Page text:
This is vintage Banks ¿ a dogged search for the truth among a countless tangle of lies. The story makes the reader long for more of its hero with every passing page

This is vintage Banks — a dogged search for the truth among a countless tangle of lies. The story makes the reader long for more of its hero with every passing page

But it soon transpires that she did not own a car. Indeed, she did not even drive.

So who does the car belong to? There is no sign of a suicide note, leading Banks to conclude that her body must have been planted.

Then a man in his 60s is found dead in a gully in the wild moorland. He is wearing an expensive suit, but not carrying any identification. 

He seems to have died from injuries sustained during the fall, but what on earth was he doing there? 

Even more puzzling — there was no car left in the area. So how did he get there?

It emerges that he is a former private banker, who has amassed a considerable fortune. Could the two cases be linked and, if so, how?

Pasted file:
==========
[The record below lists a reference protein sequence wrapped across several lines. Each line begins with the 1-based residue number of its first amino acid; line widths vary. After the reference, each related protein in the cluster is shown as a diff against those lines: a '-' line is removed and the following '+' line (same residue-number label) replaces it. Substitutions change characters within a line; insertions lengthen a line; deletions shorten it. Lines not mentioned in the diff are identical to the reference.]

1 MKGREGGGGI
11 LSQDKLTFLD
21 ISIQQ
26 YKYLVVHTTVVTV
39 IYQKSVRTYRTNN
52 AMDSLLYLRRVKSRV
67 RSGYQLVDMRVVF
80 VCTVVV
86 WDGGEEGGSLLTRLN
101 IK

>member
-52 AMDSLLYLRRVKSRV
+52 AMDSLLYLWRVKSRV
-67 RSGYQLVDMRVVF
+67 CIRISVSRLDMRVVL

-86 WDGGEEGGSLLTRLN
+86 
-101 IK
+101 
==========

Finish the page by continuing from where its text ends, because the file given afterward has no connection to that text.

This is vintage Banks — a dogged search for the truth among a countless tangle of lies. The story makes the reader long for more of its hero with every passing page.

Friday

THE PERFECT WIFE

by J. P. Delaney

Abbie wakes in a hospital bed with no memory of how she got there. The man by her side explains that he’s her husband.

He’s a titan of the tech world, the founder of one of Silicon Valley’s most innovative start-ups. 

He tells Abbie she’s a gifted artist, a doting mother to their young son, and the perfect wife. Five years ago, she suffered a terrible accident.

Her return from the abyss is a miracle of science, a breakthrough in artificial intelligence.

There are echoes of 1972 satire The Stepford Wives, but Delaney¿s book is so much more than that: a thrilling examination of what it is to be human

There are echoes of 1972 satire The Stepford Wives, but Delaney’s book is so much more than that: a thrilling examination of what it is to be human

But as Abbie pieces together memories of her marriage, she begins to question her husband’s motives – and his version of events. 

Can she trust him when he says he wants them to be together for ever? And what really happened to her, half a decade ago?

Her struggle to find out the shocking truth is a grim education in the dangers of unchecked scientific advances.

There are echoes of 1972 satire The Stepford Wives, but Delaney’s book is so much more than that: a thrilling examination of what it is to be human.